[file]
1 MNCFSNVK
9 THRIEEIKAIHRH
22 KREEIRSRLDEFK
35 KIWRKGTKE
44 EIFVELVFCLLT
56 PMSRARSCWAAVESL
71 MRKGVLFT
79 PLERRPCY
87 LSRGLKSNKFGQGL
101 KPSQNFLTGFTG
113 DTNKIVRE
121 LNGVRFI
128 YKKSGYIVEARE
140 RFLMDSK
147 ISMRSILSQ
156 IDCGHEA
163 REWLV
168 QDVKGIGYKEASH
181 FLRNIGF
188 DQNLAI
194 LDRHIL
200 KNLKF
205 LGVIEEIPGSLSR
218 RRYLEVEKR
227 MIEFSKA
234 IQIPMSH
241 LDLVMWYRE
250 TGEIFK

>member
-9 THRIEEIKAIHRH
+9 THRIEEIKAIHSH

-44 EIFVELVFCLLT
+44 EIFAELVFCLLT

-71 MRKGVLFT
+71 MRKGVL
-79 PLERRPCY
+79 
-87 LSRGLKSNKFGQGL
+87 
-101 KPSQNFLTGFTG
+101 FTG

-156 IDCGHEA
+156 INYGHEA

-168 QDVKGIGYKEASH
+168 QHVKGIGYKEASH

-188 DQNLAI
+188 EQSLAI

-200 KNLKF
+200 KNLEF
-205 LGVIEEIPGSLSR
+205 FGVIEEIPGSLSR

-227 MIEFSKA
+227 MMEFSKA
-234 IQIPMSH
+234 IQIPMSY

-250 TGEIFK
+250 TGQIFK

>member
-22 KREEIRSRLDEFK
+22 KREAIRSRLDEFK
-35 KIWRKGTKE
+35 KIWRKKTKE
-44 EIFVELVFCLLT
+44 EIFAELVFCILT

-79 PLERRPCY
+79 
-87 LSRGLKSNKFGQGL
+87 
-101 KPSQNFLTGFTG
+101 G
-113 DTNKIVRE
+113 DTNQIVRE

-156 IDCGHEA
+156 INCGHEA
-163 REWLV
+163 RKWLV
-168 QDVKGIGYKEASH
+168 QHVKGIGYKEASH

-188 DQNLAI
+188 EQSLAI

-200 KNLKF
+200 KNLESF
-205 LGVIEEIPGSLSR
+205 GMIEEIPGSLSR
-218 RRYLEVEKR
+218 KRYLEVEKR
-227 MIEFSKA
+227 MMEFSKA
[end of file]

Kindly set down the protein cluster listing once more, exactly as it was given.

1 MNCFSNVK
9 THRIEEIKAIHRH
22 KREEIRSRLDEFK
35 KIWRKGTKE
44 EIFVELVFCLLT
56 PMSRARSCWAAVESL
71 MRKGVLFT
79 PLERRPCY
87 LSRGLKSNKFGQGL
101 KPSQNFLTGFTG
113 DTNKIVRE
121 LNGVRFI
128 YKKSGYIVEARE
140 RFLMDSK
147 ISMRSILSQ
156 IDCGHEA
163 REWLV
168 QDVKGIGYKEASH
181 FLRNIGF
188 DQNLAI
194 LDRHIL
200 KNLKF
205 LGVIEEIPGSLSR
218 RRYLEVEKR
227 MIEFSKA
234 IQIPMSH
241 LDLVMWYRE
250 TGEIFK

>member
-9 THRIEEIKAIHRH
+9 THRIEEIKAIHSH

-44 EIFVELVFCLLT
+44 EIFAELVFCLLT

-71 MRKGVLFT
+71 MRKGVL
-79 PLERRPCY
+79 
-87 LSRGLKSNKFGQGL
+87 
-101 KPSQNFLTGFTG
+101 FTG

-156 IDCGHEA
+156 INYGHEA

-168 QDVKGIGYKEASH
+168 QHVKGIGYKEASH

-188 DQNLAI
+188 EQSLAI

-200 KNLKF
+200 KNLEF
-205 LGVIEEIPGSLSR
+205 FGVIEEIPGSLSR

-227 MIEFSKA
+227 MMEFSKA
-234 IQIPMSH
+234 IQIPMSY

-250 TGEIFK
+250 TGQIFK

>member
-22 KREEIRSRLDEFK
+22 KREAIRSRLDEFK
-35 KIWRKGTKE
+35 KIWRKKTKE
-44 EIFVELVFCLLT
+44 EIFAELVFCILT

-79 PLERRPCY
+79 
-87 LSRGLKSNKFGQGL
+87 
-101 KPSQNFLTGFTG
+101 G
-113 DTNKIVRE
+113 DTNQIVRE

-156 IDCGHEA
+156 INCGHEA
-163 REWLV
+163 RKWLV
-168 QDVKGIGYKEASH
+168 QHVKGIGYKEASH

-188 DQNLAI
+188 EQSLAI

-200 KNLKF
+200 KNLESF
-205 LGVIEEIPGSLSR
+205 GMIEEIPGSLSR
-218 RRYLEVEKR
+218 KRYLEVEKR
-227 MIEFSKA
+227 MMEFSKA